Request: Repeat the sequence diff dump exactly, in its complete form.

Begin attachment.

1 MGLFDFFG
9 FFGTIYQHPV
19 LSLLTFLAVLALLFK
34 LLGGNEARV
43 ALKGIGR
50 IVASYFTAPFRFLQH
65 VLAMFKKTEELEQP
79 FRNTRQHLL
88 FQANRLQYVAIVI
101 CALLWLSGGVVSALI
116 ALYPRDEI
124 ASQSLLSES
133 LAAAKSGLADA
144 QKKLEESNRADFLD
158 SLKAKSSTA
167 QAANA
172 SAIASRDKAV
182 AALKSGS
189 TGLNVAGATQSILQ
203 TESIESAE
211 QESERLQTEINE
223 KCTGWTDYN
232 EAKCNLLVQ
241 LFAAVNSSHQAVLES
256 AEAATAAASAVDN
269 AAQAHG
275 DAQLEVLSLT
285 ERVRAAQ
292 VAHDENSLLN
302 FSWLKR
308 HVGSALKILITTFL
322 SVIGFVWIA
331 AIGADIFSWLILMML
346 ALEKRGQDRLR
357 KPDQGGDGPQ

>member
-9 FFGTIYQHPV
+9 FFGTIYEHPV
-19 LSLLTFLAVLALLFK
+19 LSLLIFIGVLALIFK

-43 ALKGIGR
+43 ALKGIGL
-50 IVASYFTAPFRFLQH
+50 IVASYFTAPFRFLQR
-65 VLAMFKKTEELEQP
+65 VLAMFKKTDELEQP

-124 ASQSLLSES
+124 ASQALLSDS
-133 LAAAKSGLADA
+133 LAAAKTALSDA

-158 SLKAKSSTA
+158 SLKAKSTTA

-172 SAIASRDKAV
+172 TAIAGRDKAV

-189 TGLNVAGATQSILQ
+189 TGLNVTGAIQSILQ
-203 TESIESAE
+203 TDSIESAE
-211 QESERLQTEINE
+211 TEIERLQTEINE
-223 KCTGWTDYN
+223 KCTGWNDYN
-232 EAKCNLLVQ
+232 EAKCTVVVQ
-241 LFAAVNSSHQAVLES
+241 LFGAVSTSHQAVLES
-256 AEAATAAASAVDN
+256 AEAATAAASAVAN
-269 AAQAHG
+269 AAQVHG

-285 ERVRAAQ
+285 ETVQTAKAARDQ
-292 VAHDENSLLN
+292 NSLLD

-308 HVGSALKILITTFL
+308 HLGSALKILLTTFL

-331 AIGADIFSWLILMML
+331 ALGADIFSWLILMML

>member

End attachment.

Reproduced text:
1 MGLFDFFG
9 FFGTIYQHPV
19 LSLLTFLAVLALLFK
34 LLGGNEARV
43 ALKGIGR
50 IVASYFTAPFRFLQH
65 VLAMFKKTEELEQP
79 FRNTRQHLL
88 FQANRLQYVAIVI
101 CALLWLSGGVVSALI
116 ALYPRDEI
124 ASQSLLSES
133 LAAAKSGLADA
144 QKKLEESNRADFLD
158 SLKAKSSTA
167 QAANA
172 SAIASRDKAV
182 AALKSGS
189 TGLNVAGATQSILQ
203 TESIESAE
211 QESERLQTEINE
223 KCTGWTDYN
232 EAKCNLLVQ
241 LFAAVNSSHQAVLES
256 AEAATAAASAVDN
269 AAQAHG
275 DAQLEVLSLT
285 ERVRAAQ
292 VAHDENSLLN
302 FSWLKR
308 HVGSALKILITTFL
322 SVIGFVWIA
331 AIGADIFSWLILMML
346 ALEKRGQDRLR
357 KPDQGGDGPQ

>member
-9 FFGTIYQHPV
+9 FFGTIYEHPV
-19 LSLLTFLAVLALLFK
+19 LSLLIFIGVLALIFK

-43 ALKGIGR
+43 ALKGIGL
-50 IVASYFTAPFRFLQH
+50 IVASYFTAPFRFLQR
-65 VLAMFKKTEELEQP
+65 VLAMFKKTDELEQP

-124 ASQSLLSES
+124 ASQALLSDS
-133 LAAAKSGLADA
+133 LAAAKTALSDA

-158 SLKAKSSTA
+158 SLKAKSTTA

-172 SAIASRDKAV
+172 TAIAGRDKAV

-189 TGLNVAGATQSILQ
+189 TGLNVTGAIQSILQ
-203 TESIESAE
+203 TDSIESAE
-211 QESERLQTEINE
+211 TEIERLQTEINE
-223 KCTGWTDYN
+223 KCTGWNDYN
-232 EAKCNLLVQ
+232 EAKCTVVVQ
-241 LFAAVNSSHQAVLES
+241 LFGAVSTSHQAVLES
-256 AEAATAAASAVDN
+256 AEAATAAASAVAN
-269 AAQAHG
+269 AAQVHG

-285 ERVRAAQ
+285 ETVQTAKAARDQ
-292 VAHDENSLLN
+292 NSLLD

-308 HVGSALKILITTFL
+308 HLGSALKILLTTFL

-331 AIGADIFSWLILMML
+331 ALGADIFSWLILMML

>member